I’d never heard of self-publishing until 2016 when I discovered two of my friends self-published their own books. One had a series published through Lulu (though I didn’t realise she was an author until 2 years after her fourth book was published :O), the other published a novel through CreateSpace. I was in awe of them both. How incredible an idea – to self-publish your own work, to be able to say “I did this! The writing, the formatting, the cover – everything!”. Wow!
(Not to mention, self-publishing meant there wouldn’t be any issues concerning my fragile ego and social anxiety.)
Of course, I dove right in despite being a complete novice who had no idea what she was doing. Within two years, I wrote a novel, formatted the manuscript, and ran straight to CreateSpace.
I chose CreateSpace because it was simple for my technologically-inept brain to handle, book printing was cheaper, and Amazon had a greater online presence than Lulu. I’d never heard of Lulu until I found out my friend self-published her series through them so I figured Amazon was a safer bet for my book to get noticed.
Since being published, Danethrall has undergone two cover changes. I made the first cover, (pictured left. It had an orange-gold back cover but I can’t find the original file to upload here), using a template on CreateSpace’s free cover builder. I adore Diana Gabaldon’s covers for her Outlander series – the entire cover in one block colour with a symbol on the front – and was desperate to have something similar.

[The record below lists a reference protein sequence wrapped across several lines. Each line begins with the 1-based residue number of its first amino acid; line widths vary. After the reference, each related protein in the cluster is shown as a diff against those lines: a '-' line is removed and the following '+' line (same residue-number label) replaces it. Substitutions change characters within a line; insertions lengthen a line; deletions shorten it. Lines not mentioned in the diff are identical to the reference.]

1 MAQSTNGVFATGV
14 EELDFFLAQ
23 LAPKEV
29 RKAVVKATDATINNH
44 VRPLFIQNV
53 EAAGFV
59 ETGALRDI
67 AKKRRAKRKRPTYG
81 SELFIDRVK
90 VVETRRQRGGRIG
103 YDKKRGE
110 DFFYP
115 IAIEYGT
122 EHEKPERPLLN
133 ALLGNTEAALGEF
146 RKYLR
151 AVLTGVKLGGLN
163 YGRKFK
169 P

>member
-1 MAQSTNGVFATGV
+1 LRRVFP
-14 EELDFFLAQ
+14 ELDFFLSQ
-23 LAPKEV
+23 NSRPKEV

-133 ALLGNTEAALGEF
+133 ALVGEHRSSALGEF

Though I knew my book cover was far from comparable, (there was not one centimetre of that damn cover that was even close to being comparable), I went with it and published the book because I truly didn’t know better and didn’t research the process of self-publishing, cover design, etc, that much at all. I simply assumed the cover maker from CreateSpace would be good enough … How wrong I was.
Have you noticed another mistake I made? Yes, I used a template for the cover but I also skipped hiring an editor! :O